The EEOC issued a revised deadline for compliance with the employers pay data reporting requirements. Back in February, the EEOC unveiled its proposal requiring employers with more than 100 employees, including nonprofit employers, to report employee compensation and hours worked on the employer’s Employer Information Report (“EEO-1”). The EEOC will use this data to address discriminatory pay practices and enforce federal anti-discrimination laws. The proposal, which originally was set to take effect in 2017, has been delayed until March 31, 2018. However, employers have to begin tracking pay data beginning in January of 2017.
Currently, EEO-1 forms require reporting employee sex, race, and ethnicity. The proposed expansion of the EEO-1 reporting requirements would require employers to identify employee job category, pay data from the employee’s IRS Form W-2, and the total number of hours worked. The pay data would be reported in ‘pay bands’ in an effort to protect employer’s confidentiality. Employers would report how many employees, and each employee’s sex, race, and ethnicity, are in each pay band (e.g. $19,239 and under, $19,240-$24,439, etc.) for each EEO-1 job category. The proposed EEO-1 is available here. The EEOC plans to share the pay data with the Office of Federal Compliance Contract Programs (“OFCCP”) who will make this new pay data available to the public.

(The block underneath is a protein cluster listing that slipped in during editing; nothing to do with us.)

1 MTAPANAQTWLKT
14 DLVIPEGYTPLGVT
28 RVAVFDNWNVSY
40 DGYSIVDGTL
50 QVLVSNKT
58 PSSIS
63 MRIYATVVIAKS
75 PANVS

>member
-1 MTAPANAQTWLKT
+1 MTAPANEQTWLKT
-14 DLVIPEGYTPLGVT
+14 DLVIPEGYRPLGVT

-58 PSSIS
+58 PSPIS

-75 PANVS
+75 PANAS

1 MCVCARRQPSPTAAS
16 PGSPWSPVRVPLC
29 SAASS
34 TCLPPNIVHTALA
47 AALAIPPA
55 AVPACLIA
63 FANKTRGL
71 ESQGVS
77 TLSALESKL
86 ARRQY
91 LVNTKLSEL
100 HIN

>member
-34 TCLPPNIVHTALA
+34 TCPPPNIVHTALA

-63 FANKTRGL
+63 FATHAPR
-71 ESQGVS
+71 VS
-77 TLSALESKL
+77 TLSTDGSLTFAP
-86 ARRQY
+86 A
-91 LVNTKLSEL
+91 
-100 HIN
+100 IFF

The key revision to the July updated rule is the delay in implementation. The 2016 EEO-1 reporting deadline, which does not require pay data information, is September 30, 2016. There will be a year and a half gap between the 2016 EEO-1 report deadline and the 2017 EEO-1 report deadline. The 2017 EEO-1 report will be due on March 31, 2018. The deadline to submit comments on the proposed rule is August 15, 2016. The final regulations will likely be released in late 2016 or early 2017.
- If you do not currently file an EEO-1 report, you will not have to comply with the pay data reporting requirements.
- There are some employers, such as federal contractors with 50-99 employees, that currently have to fill out EEO-1 report but these employers would not have to report pay data as they have fewer than 100 employees.
- Employers would not have to report individual pay or salaries, but would instead report number of employees with salaries in each pay band.
- Pay data is not included on the September 30, 2016 EEO-1 report. Any changes would be implemented for the September 30, 2017 EEO-1 report.
For more information or assistance, please contact Denis Jacobson at (336) 271-5242 or email@example.com